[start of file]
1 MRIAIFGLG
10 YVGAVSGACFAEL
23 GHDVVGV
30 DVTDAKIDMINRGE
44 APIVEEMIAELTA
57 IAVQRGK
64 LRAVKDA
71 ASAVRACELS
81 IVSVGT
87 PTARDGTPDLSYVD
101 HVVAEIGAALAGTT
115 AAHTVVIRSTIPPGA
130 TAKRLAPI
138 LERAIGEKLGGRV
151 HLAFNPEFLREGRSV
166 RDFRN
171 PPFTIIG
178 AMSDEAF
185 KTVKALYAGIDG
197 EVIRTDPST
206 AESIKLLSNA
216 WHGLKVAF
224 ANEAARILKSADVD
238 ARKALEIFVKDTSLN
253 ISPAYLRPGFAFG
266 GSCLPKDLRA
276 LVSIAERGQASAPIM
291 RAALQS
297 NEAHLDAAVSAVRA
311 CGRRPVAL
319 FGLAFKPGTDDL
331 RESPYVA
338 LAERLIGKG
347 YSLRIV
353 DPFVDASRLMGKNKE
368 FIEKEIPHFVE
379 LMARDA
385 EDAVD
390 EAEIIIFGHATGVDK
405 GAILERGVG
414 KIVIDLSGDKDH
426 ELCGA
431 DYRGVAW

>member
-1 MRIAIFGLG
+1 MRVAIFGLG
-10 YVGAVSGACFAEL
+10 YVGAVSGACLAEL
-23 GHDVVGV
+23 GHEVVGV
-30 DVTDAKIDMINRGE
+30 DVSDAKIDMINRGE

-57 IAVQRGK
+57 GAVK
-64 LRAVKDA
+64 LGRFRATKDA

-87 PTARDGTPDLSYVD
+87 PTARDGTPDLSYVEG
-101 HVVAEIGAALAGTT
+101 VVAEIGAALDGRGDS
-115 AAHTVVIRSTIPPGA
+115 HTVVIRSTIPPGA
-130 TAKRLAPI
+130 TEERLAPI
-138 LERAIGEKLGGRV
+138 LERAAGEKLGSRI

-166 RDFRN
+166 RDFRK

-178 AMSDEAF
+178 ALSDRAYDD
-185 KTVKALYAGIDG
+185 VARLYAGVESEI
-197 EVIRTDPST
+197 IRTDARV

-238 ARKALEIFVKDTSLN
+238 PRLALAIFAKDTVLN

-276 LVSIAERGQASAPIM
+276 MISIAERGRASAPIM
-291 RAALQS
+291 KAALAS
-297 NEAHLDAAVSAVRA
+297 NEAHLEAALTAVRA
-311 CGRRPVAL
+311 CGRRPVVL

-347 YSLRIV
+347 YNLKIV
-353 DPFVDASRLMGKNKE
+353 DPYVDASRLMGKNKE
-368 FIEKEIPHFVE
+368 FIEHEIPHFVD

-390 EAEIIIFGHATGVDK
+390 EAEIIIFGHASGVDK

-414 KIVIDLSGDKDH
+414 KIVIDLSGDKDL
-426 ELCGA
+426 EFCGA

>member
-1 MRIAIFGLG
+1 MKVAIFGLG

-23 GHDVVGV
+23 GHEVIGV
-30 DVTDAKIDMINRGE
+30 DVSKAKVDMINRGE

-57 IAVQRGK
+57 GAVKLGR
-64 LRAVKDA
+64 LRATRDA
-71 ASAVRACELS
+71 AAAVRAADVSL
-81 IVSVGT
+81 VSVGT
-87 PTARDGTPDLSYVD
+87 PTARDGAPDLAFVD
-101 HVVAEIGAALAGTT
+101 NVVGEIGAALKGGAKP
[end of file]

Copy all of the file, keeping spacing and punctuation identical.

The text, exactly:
1 MRIAIFGLG
10 YVGAVSGACFAEL
23 GHDVVGV
30 DVTDAKIDMINRGE
44 APIVEEMIAELTA
57 IAVQRGK
64 LRAVKDA
71 ASAVRACELS
81 IVSVGT
87 PTARDGTPDLSYVD
101 HVVAEIGAALAGTT
115 AAHTVVIRSTIPPGA
130 TAKRLAPI
138 LERAIGEKLGGRV
151 HLAFNPEFLREGRSV
166 RDFRN
171 PPFTIIG
178 AMSDEAF
185 KTVKALYAGIDG
197 EVIRTDPST
206 AESIKLLSNA
216 WHGLKVAF
224 ANEAARILKSADVD
238 ARKALEIFVKDTSLN
253 ISPAYLRPGFAFG
266 GSCLPKDLRA
276 LVSIAERGQASAPIM
291 RAALQS
297 NEAHLDAAVSAVRA
311 CGRRPVAL
319 FGLAFKPGTDDL
331 RESPYVA
338 LAERLIGKG
347 YSLRIV
353 DPFVDASRLMGKNKE
368 FIEKEIPHFVE
379 LMARDA
385 EDAVD
390 EAEIIIFGHATGVDK
405 GAILERGVG
414 KIVIDLSGDKDH
426 ELCGA
431 DYRGVAW

>member
-1 MRIAIFGLG
+1 MRVAIFGLG
-10 YVGAVSGACFAEL
+10 YVGAVSGACLAEL
-23 GHDVVGV
+23 GHEVVGV
-30 DVTDAKIDMINRGE
+30 DVSDAKIDMINRGE

-57 IAVQRGK
+57 GAVK
-64 LRAVKDA
+64 LGRFRATKDA

-87 PTARDGTPDLSYVD
+87 PTARDGTPDLSYVEG
-101 HVVAEIGAALAGTT
+101 VVAEIGAALDGRGDS
-115 AAHTVVIRSTIPPGA
+115 HTVVIRSTIPPGA
-130 TAKRLAPI
+130 TEERLAPI
-138 LERAIGEKLGGRV
+138 LERAAGEKLGSRI

-166 RDFRN
+166 RDFRK

-178 AMSDEAF
+178 ALSDRAYDD
-185 KTVKALYAGIDG
+185 VARLYAGVESEI
-197 EVIRTDPST
+197 IRTDARV

-238 ARKALEIFVKDTSLN
+238 PRLALAIFAKDTVLN

-276 LVSIAERGQASAPIM
+276 MISIAERGRASAPIM
-291 RAALQS
+291 KAALAS
-297 NEAHLDAAVSAVRA
+297 NEAHLEAALTAVRA
-311 CGRRPVAL
+311 CGRRPVVL

-347 YSLRIV
+347 YNLKIV
-353 DPFVDASRLMGKNKE
+353 DPYVDASRLMGKNKE
-368 FIEKEIPHFVE
+368 FIEHEIPHFVD

-390 EAEIIIFGHATGVDK
+390 EAEIIIFGHASGVDK

-414 KIVIDLSGDKDH
+414 KIVIDLSGDKDL
-426 ELCGA
+426 EFCGA

>member
-1 MRIAIFGLG
+1 MKVAIFGLG

-23 GHDVVGV
+23 GHEVIGV
-30 DVTDAKIDMINRGE
+30 DVSKAKVDMINRGE

-57 IAVQRGK
+57 GAVKLGR
-64 LRAVKDA
+64 LRATRDA
-71 ASAVRACELS
+71 AAAVRAADVSL
-81 IVSVGT
+81 VSVGT
-87 PTARDGTPDLSYVD
+87 PTARDGAPDLAFVD
-101 HVVAEIGAALAGTT
+101 NVVGEIGAALKGGAKP